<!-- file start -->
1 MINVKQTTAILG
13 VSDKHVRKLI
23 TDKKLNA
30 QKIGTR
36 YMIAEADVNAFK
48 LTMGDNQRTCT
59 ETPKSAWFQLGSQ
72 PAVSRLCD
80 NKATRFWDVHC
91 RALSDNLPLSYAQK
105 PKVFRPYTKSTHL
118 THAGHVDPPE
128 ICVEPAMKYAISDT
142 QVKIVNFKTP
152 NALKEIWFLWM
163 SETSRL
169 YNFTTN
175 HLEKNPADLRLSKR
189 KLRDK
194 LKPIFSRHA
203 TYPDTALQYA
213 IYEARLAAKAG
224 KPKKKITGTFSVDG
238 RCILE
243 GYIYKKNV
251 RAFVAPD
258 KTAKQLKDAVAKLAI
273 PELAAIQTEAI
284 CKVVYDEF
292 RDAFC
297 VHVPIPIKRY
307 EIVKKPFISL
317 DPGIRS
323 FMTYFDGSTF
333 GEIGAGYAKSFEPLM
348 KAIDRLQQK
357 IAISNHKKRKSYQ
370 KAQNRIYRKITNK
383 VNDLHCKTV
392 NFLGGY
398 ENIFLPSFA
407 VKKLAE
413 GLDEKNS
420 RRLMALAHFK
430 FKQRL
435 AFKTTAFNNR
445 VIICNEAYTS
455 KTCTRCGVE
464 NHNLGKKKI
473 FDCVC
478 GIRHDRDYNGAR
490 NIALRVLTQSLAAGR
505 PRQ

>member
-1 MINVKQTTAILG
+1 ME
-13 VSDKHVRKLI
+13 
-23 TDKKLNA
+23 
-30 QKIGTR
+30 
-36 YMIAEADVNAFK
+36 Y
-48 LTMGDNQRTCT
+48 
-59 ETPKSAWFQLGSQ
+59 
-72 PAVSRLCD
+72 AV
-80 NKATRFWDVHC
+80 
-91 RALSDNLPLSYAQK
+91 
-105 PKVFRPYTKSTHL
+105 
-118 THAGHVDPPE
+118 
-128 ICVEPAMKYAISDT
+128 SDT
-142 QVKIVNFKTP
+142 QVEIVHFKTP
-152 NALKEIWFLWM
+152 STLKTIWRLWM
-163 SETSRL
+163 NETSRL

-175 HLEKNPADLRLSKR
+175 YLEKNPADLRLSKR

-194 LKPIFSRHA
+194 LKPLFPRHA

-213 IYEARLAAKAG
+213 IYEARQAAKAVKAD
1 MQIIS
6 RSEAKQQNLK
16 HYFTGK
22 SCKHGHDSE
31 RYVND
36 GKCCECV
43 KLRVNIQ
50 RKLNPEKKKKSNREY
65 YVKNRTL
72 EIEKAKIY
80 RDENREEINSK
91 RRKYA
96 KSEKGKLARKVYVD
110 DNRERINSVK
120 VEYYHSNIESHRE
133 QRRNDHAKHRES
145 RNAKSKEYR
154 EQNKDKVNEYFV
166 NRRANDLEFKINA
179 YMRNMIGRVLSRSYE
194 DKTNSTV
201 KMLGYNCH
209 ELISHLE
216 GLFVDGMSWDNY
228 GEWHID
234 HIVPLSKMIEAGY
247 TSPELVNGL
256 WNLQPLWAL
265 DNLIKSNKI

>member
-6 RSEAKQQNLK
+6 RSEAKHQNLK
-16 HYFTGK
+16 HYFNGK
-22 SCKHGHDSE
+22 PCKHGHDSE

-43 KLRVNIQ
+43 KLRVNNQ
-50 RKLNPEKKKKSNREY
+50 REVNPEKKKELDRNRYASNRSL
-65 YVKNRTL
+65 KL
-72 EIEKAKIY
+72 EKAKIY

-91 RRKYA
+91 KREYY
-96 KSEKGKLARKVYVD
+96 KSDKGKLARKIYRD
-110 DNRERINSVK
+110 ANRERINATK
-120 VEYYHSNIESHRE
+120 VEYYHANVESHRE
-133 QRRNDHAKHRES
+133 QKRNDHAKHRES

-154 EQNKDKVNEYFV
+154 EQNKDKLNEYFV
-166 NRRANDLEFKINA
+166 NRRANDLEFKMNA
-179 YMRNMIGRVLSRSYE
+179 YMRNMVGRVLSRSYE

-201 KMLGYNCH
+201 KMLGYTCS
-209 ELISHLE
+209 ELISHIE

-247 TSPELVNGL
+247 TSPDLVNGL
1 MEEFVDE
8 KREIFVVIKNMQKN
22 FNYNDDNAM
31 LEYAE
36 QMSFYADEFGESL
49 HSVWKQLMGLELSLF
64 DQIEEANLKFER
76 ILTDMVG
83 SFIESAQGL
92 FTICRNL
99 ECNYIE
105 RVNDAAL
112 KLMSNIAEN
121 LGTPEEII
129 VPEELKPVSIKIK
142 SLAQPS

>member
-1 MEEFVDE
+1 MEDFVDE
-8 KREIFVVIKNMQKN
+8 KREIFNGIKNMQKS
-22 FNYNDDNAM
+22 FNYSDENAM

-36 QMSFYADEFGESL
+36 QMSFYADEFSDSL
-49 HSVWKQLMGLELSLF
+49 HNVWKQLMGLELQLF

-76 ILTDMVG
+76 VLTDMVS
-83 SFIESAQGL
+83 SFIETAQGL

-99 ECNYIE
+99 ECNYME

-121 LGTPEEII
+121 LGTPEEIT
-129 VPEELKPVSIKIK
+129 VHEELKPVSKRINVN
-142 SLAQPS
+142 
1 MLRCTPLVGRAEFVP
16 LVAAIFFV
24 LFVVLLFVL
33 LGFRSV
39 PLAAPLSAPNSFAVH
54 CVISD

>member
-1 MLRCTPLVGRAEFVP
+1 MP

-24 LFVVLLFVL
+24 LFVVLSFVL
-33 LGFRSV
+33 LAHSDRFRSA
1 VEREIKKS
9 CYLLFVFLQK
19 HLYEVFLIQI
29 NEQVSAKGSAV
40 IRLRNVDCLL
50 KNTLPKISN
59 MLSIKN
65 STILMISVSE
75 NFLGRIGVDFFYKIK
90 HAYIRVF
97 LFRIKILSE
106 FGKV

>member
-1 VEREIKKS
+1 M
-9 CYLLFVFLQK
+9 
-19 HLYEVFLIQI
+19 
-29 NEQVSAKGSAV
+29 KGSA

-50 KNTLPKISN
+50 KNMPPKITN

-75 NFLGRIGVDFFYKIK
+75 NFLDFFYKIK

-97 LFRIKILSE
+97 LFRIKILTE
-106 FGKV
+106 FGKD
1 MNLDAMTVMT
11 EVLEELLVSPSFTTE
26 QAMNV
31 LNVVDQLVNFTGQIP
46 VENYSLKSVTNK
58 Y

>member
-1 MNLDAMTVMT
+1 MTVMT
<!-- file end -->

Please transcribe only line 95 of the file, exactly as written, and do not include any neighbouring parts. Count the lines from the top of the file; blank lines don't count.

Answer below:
16 HYFTGK